Yvon Chouinard’s Favorite Maine Place

Patagonia founder Yvon Chouinard on his company’s role in undamming the Kennebec River.

Kennebec River
At the former site of the Edwards Dam, the Kennebec now flows freely. Photograph by Benjamin Williamson
Yvon Chouinard's Favorite Place
26 Maine environmental orgs have received support, according to the company’s Patagonia Action Works platform.
Down East, of course. “After we moved out to California, we read your magazine for years and years.”
By Brian Kevin
From our July 2019 issue

Yvon Chouinard remembers the day in 1946 that his family left Maine to chase opportunity in California. “It was kind of a traumatic day,” says the 80-year-old founder of outdoor retailer Patagonia. His dad had worked in and around Lewiston, in the mills and as a tradesman, ever since boyhood, and the family knew little outside the Androscoggin Valley. Chouinard, then 8, spoke only French. He remembers seeing his mother cry to sell off the family’s handmade furniture. Then his six-person family headed west in a Chrysler. “Kind of a Grapes of Wrath migration,” he says.

The Androscoggin looms large in Chouinard’s memories: catching brook trout on tributaries near his Lisbon home; the time his brother caught a pickerel and generously snuck it onto Chouinard’s line. But it’s the Kennebec he calls his favorite Maine place, thanks to the role Patagonia played in removing Augusta’s Edwards Dam, 20 years ago this month. The dam, which prevented the migration of sea-run fish, was the country’s first functioning hydroelectric dam to be breached and the first removed over its owners’ objections. Maine environmental groups had worked for its removal since the ’80s, but headway was slow.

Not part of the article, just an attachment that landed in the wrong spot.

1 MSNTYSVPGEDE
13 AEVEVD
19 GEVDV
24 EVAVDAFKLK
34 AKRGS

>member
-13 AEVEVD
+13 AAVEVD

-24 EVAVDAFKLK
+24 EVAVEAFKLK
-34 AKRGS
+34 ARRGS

“So we decided to help,” Chouinard says. “We’re pretty good at marketing, so instead of just giving money, we took out three full-page ads in the national edition of The New York Times. What that did was make the Edwards Dam into a national issue rather than a local issue.”

The ensuing torrent of support helped seal the dam’s fate. When it was breached in 1999, it showed activists across the country that dam-removal fights were winnable. Some 1,100 American dams have come down since, including dozens in Maine. For Chouinard, the campaign in his home state was the first time his company really flexed its advocacy muscle nationally. These days, Patagonia proudly brands itself an “activist company.”

“In the environmental movement, there are rarely any victories. You just hold evil back for a while, then it comes back, and it’s never-ending,” Chouinard says. “But when you take out a dam, that is, so to speak, a concrete victory.”

Headshot courtesy of Patagonia

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